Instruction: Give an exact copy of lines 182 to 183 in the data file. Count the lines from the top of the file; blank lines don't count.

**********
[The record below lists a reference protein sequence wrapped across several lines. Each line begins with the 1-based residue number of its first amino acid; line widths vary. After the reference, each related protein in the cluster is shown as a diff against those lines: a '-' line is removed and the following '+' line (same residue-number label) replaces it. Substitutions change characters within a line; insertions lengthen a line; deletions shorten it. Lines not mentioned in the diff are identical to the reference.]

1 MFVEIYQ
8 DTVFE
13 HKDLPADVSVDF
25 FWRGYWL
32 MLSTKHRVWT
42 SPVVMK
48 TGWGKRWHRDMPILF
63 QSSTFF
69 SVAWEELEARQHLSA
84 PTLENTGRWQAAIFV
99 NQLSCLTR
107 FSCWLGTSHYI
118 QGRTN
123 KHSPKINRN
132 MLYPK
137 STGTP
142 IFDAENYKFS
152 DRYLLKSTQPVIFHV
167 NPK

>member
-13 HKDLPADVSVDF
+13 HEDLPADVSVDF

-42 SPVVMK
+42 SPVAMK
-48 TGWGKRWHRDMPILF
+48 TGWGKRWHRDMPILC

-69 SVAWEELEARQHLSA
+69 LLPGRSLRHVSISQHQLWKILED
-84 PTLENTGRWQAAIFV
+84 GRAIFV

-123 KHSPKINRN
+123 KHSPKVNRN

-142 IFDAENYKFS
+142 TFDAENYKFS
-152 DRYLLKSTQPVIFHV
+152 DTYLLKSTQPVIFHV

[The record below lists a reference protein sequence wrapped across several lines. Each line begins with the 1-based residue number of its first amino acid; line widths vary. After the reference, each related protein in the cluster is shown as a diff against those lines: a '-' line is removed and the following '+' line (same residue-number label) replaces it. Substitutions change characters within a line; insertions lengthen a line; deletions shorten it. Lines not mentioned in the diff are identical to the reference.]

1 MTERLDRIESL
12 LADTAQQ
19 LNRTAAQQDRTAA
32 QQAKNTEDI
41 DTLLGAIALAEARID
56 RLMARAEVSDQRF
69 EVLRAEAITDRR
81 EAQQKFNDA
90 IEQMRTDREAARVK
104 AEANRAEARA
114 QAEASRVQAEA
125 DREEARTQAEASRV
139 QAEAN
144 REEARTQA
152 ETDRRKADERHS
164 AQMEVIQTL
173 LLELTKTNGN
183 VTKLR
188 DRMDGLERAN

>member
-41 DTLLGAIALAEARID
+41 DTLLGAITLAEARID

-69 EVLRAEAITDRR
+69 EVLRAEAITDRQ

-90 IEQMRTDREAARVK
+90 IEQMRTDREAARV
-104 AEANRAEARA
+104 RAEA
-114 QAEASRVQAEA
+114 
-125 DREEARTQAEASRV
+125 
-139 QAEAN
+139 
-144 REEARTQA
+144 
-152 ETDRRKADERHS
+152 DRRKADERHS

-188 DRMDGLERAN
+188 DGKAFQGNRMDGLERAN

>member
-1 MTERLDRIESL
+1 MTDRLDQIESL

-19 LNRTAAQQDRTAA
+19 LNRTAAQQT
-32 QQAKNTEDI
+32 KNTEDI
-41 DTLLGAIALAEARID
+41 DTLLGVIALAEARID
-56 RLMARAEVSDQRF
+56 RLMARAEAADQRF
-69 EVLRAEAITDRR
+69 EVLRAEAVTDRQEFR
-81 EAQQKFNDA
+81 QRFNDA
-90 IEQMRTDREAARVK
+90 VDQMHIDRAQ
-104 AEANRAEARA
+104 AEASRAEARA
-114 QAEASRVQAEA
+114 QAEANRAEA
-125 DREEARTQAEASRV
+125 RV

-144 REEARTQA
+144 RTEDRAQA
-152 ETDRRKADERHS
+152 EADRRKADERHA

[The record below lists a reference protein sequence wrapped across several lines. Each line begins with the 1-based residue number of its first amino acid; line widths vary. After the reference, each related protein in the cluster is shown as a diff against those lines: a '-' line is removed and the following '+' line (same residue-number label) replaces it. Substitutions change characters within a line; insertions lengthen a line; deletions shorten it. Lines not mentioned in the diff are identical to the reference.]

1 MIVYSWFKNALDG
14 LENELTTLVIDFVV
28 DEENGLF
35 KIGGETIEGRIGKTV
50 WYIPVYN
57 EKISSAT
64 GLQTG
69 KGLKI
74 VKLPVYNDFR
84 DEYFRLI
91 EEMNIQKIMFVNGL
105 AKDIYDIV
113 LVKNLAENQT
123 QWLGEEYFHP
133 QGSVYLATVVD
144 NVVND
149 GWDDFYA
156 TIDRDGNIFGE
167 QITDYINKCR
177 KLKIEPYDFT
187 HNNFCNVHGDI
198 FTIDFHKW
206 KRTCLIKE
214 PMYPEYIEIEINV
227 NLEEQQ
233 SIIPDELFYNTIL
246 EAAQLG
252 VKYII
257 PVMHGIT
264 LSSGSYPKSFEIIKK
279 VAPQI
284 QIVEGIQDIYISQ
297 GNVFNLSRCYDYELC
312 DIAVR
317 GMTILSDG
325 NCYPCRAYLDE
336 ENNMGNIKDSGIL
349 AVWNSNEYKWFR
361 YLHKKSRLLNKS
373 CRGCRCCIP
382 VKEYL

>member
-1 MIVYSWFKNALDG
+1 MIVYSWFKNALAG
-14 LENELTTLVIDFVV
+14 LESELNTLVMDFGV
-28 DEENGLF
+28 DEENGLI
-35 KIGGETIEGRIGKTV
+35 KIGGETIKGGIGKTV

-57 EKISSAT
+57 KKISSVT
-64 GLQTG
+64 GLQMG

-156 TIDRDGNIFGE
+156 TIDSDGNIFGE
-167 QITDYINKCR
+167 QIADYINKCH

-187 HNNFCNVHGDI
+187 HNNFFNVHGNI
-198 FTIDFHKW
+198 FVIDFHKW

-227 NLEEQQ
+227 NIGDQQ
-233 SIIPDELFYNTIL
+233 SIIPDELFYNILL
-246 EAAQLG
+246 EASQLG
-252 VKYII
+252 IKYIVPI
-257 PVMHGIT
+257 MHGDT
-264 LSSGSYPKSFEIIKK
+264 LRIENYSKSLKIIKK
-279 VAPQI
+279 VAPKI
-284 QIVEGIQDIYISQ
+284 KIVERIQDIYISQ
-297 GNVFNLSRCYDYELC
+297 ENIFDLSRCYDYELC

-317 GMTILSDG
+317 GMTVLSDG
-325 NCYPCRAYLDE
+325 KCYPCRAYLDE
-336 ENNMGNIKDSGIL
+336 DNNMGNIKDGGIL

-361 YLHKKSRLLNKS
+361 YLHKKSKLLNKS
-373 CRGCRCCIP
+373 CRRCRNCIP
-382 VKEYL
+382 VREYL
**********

+279 VAPKI
-284 QIVEGIQDIYISQ